Character Pieces, Home, Science Fiction


There is metal in her head connected to her brain. Bound to her skull, her spinal column. It is light, seamlessly pressed, easily hidden beneath a square patch of synthetic skin exactly like her real flesh. She wears high collars anyway. She hates the way the wind feels against the patch, against the hidden metal. Her mind focuses too easily on the lack of sensation, that empty spot where flesh and bone had been carved out. She hates it.

There is metal in her head connected to her brain. There are wires, thin metal wires smaller than the thinnest thread, and they are hooked into the soft flesh of her brain. There are tiny screws drilled into her skull and the oh so fragile topmost bones of her spinal column. The connection between her brain and her body held together by thin strips of steel and bone.

She doesn’t know if she should be happy her most vital organ is protected by metal, or horrified by the cost of having such “protection”. There is so much tech imbedded in her, so many ones and zeros swimming in her thoughts. She thinks like a machine, and more often than not, acts like one. She hates that even more.

She hates the technology that’s been forced into her head, hates what it took from her. Her emotions faded from bright colors to dull whites and greys. She hates how hard it is to reach for more than a flicker of joy or anger. She can’t cry anymore, not unless something physical forces the tears out. She can’t smile without it feeling fake 90% of the time, the pull of her lips feels wrong every time she tries. And that’s after so many years attempting to undo the programming and rewiring done to her brain.

Yet, at the same time, she loves it. She loves how easily she can connect to outside technology, how easily firewalls and coded gates fall open with a snap of her fingers. How the enhancements have made her better than any supercomputer, made her hacking skill beyond anything anyone will ever achieve without aids like hers. She loves how the code sings to her in a language understood by so few. She feels like a god when she mentally walks the cybernetic highways. Those pathways of electricity bend to her will with ease that would scare her, if she could feel fear.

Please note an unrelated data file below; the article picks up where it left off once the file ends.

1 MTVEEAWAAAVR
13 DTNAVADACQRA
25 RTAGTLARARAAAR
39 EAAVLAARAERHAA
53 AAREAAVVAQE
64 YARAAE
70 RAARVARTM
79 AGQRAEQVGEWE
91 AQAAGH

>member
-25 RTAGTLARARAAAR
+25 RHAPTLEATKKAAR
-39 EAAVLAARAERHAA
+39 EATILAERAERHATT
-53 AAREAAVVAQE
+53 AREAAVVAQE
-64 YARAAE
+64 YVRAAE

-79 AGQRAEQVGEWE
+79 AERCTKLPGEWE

There is metal in her head connected to her brain. She loves and hates it.

She misses it sometimes. Misses the simplicity of being a hunk of meat puppeted by machinery. Of disconnecting from the phantom pains of reality. She misses the days where she swam in rushing numbers and electric currents. She misses the rush of all that power, of controlling the world around her through a screen with a simple thought. The pleasure of completing a problem or assignment with inhuman perfection.

Sometimes, on days where her world goes numb, and she is all alone, devoid of her usual friend/bodyguard and the government agent that watches her, she even misses her own personal demon telling her what to do. The man who broke and remade her into something more, at the cost of her humanity. She misses the timber of his voice as he tells her she’s done a good job. Calling her perfect.

On bad days, days where everything is too much and not enough, riding fleeting intrusive thoughts, she misses him. The man who stole her, broke her, and remade her into something she doesn’t recognize. She doesn’t know how she feels about those times, not that she ever feels much at all, but. Even is she did, she isn’t sure she would want to know. All she knows is that, sometimes — on very, very rare sometimes — she finds herself missing him and his world of numbers and logic and constant orders.

There is metal in her head, connect to her brain – and she doesn’t know what she feels about it. She feels echoes of many things, too many to count, mixed until they’ve turned into an incomprehensible murky brown.

There is metal in her head, and she feels numb. Her world faded to greyscale.

Leave a Reply

Fill in your details below or click an icon to log in: Logo

You are commenting using your account. Log Out /  Change )

Twitter picture

You are commenting using your Twitter account. Log Out /  Change )

Facebook photo

You are commenting using your Facebook account. Log Out /  Change )

Connecting to %s